How long will it take to get a divorce in Virginia?
How long your divorce will take really depends on the kind of divorce you’re trying to get. A contested case almost always takes considerably longer than an uncontested case. What’s the difference? Well, in an uncontested case, you and your husband have already reached an agreement on how the assets, liabilities, and responsibilities in your marriage will be divided. In most cases, that means that you have entered into a written and signed property settlement agreement.
Contested Divorce in Virginia
A contested case, on the other hand, is one where you and your husband have not been able to reach an agreement about how the assets, liabilities, and responsibilities in your marriage will be divided. In many cases, the couple is able to agree about some things, but there are a few sticking points that keep them from falling into the uncontested category. A disagreement on just one issue will keep your divorce in the contested category!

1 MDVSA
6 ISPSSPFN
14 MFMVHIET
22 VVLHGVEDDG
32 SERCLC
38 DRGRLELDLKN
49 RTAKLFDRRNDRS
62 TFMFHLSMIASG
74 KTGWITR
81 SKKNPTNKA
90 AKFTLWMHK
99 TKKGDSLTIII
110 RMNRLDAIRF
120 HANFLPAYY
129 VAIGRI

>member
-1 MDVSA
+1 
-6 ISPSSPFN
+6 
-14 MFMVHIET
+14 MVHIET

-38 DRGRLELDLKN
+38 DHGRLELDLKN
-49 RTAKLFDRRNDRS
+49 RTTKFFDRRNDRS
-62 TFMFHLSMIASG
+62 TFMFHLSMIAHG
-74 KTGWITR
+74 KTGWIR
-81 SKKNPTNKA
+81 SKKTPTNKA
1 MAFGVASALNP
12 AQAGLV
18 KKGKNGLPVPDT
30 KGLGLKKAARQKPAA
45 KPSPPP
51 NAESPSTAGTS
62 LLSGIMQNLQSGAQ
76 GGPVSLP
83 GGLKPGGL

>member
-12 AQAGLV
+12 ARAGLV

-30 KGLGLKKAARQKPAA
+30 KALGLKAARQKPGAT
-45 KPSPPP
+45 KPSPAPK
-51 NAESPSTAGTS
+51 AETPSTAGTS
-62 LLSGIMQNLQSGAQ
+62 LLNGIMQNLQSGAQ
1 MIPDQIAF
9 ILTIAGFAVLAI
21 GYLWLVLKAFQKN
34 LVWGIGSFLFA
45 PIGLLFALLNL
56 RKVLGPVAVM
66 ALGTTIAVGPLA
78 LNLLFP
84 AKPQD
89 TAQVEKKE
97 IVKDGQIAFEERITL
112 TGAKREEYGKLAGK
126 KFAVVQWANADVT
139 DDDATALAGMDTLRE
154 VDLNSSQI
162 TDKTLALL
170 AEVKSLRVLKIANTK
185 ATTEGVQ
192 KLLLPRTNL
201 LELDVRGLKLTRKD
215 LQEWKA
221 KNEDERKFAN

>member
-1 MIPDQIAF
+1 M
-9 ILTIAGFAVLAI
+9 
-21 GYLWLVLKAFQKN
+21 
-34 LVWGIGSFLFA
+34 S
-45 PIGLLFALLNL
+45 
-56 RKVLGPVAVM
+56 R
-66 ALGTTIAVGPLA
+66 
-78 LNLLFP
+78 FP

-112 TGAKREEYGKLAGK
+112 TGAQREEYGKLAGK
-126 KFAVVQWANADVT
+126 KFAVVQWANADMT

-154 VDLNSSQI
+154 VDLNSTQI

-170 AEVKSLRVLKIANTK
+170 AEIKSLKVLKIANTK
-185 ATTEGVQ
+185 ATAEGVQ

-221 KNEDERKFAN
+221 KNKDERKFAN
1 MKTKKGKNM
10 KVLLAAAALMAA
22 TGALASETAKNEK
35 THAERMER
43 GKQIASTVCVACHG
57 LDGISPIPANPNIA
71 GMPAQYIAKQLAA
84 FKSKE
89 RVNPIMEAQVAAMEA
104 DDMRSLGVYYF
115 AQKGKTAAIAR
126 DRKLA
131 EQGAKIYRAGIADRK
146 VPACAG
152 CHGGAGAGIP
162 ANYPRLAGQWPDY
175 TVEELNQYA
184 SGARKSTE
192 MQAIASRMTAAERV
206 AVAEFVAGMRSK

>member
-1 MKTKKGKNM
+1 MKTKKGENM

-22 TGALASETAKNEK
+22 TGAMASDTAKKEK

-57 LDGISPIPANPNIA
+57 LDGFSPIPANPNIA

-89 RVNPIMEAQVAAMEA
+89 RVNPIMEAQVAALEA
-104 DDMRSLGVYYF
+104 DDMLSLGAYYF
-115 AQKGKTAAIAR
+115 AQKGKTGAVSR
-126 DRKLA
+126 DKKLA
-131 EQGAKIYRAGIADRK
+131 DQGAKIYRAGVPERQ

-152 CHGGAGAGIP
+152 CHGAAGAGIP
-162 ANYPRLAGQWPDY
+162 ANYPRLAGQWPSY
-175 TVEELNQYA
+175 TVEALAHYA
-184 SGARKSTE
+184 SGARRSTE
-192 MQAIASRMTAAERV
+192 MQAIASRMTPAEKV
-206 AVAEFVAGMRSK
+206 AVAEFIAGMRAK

In most cases, a normal contested case takes somewhere between 18 and 24 months to complete. This timeline is affected both by the parties (the more difficult they are, the longer the divorce takes) and also the court’s schedule. Just because you want to get a divorce doesn’t mean you can get a trial scheduled next week. There are certain procedures you have to follow, which can include things like your pendente lite (temporary support) hearing and a judicial settlement conference. In many courts, like Virginia Beach, the docket is so backed up that it can take several months to get a trial date!
It also depends on how quickly you file for divorce after you and your husband separate. If you file for divorce immediately after leaving and you’re facing a contested case, you’ll have to wait the full year before you can file, so it takes longer. If, on the other hand, you file for divorce after you’ve already been separated for a year, your case could probably be completed in about 6 to 8 months.
Uncontested Divorce in Virginia
Uncontested cases, on the other hand, are much quicker. Generally, once the one year or six month separation period is up, the parties can expect to get divorced in roughly six to eight weeks.